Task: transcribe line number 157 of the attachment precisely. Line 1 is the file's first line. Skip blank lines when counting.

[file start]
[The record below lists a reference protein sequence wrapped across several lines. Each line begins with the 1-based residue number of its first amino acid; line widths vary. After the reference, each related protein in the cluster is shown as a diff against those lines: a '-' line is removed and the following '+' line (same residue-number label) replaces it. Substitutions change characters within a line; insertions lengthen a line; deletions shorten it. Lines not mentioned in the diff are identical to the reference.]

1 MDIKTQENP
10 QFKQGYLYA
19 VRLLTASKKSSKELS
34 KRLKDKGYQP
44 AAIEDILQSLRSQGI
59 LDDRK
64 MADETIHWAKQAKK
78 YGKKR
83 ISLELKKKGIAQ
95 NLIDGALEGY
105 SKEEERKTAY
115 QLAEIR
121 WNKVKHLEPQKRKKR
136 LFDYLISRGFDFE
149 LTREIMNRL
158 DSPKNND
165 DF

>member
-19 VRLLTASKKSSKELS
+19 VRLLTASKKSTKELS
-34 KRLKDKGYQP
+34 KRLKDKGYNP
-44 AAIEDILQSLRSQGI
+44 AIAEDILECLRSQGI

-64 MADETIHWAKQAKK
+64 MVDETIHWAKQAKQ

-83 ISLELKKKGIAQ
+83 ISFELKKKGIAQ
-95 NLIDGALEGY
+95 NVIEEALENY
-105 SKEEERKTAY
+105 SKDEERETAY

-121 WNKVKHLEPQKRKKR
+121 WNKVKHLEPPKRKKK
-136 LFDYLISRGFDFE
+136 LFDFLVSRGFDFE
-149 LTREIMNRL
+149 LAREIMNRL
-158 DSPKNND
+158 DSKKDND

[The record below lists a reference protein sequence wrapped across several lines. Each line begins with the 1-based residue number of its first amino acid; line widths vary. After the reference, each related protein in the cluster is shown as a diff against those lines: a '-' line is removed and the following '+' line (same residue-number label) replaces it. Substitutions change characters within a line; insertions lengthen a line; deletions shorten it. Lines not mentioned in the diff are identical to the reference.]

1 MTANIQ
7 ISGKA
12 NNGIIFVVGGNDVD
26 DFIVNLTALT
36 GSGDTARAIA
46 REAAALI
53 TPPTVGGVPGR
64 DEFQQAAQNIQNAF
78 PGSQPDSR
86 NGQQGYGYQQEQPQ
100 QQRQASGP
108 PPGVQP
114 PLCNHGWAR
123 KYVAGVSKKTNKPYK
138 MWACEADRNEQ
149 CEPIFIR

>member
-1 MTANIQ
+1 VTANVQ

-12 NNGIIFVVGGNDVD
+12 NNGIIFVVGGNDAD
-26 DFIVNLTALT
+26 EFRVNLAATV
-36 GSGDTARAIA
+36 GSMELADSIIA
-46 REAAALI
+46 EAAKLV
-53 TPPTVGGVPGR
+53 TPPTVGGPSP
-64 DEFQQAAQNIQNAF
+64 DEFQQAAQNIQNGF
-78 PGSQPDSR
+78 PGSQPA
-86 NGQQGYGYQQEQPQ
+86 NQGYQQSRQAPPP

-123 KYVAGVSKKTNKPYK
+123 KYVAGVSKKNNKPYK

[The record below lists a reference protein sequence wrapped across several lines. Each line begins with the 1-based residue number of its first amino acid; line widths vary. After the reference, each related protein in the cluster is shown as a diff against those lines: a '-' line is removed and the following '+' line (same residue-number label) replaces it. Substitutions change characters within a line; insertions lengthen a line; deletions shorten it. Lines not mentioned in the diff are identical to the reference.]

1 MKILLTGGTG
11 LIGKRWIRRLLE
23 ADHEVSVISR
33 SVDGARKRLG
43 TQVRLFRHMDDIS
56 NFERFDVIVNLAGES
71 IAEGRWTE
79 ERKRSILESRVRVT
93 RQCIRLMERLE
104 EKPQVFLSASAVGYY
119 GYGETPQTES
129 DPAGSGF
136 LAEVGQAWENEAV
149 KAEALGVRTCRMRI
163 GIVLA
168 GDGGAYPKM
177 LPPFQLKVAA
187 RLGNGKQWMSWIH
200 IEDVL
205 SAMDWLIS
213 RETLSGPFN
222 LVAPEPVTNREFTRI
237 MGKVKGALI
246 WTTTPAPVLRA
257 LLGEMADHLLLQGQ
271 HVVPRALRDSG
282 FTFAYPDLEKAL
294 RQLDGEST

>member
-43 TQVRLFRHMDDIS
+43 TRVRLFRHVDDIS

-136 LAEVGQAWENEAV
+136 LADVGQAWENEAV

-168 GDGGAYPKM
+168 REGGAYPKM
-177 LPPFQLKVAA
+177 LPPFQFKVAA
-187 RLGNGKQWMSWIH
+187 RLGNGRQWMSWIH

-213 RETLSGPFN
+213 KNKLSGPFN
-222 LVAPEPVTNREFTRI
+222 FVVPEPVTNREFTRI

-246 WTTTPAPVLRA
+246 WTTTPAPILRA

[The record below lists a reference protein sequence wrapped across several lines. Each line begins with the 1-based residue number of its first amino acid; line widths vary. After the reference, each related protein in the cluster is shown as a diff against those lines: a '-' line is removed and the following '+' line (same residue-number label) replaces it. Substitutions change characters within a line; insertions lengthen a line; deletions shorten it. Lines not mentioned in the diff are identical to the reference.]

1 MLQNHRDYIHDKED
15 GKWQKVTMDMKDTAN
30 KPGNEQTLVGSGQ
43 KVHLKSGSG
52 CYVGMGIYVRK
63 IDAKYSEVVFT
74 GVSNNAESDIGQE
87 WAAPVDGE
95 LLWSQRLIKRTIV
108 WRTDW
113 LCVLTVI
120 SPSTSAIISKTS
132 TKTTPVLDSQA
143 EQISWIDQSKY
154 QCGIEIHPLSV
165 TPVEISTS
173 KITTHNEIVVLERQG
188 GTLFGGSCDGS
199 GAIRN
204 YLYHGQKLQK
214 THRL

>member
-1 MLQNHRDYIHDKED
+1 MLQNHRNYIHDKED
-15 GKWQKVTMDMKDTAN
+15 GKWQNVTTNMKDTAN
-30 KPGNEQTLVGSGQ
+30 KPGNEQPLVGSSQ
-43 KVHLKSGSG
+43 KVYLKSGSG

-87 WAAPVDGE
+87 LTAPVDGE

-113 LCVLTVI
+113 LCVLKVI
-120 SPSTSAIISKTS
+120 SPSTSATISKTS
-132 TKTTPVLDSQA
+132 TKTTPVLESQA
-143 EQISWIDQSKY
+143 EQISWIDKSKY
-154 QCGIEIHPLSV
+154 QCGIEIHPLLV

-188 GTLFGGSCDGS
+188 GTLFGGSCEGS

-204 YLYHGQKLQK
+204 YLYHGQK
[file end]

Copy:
-87 WAAPVDGE